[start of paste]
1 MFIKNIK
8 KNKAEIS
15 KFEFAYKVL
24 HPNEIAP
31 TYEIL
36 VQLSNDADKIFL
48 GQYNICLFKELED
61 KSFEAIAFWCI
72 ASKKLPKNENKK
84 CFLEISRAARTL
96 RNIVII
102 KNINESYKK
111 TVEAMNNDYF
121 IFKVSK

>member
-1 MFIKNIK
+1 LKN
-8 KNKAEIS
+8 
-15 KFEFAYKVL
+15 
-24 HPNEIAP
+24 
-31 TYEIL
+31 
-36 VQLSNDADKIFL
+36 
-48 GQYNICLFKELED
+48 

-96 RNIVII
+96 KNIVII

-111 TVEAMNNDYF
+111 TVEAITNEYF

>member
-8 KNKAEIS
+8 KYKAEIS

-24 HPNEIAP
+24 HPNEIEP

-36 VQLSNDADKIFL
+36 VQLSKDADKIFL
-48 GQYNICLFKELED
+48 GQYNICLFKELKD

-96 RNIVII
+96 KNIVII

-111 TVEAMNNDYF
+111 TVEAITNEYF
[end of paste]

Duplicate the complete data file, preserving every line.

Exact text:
1 MFIKNIK
8 KNKAEIS
15 KFEFAYKVL
24 HPNEIAP
31 TYEIL
36 VQLSNDADKIFL
48 GQYNICLFKELED
61 KSFEAIAFWCI
72 ASKKLPKNENKK
84 CFLEISRAARTL
96 RNIVII
102 KNINESYKK
111 TVEAMNNDYF
121 IFKVSK

>member
-1 MFIKNIK
+1 LKN
-8 KNKAEIS
+8 
-15 KFEFAYKVL
+15 
-24 HPNEIAP
+24 
-31 TYEIL
+31 
-36 VQLSNDADKIFL
+36 
-48 GQYNICLFKELED
+48 

-96 RNIVII
+96 KNIVII

-111 TVEAMNNDYF
+111 TVEAITNEYF

>member
-8 KNKAEIS
+8 KYKAEIS

-24 HPNEIAP
+24 HPNEIEP

-36 VQLSNDADKIFL
+36 VQLSKDADKIFL
-48 GQYNICLFKELED
+48 GQYNICLFKELKD

-96 RNIVII
+96 KNIVII

-111 TVEAMNNDYF
+111 TVEAITNEYF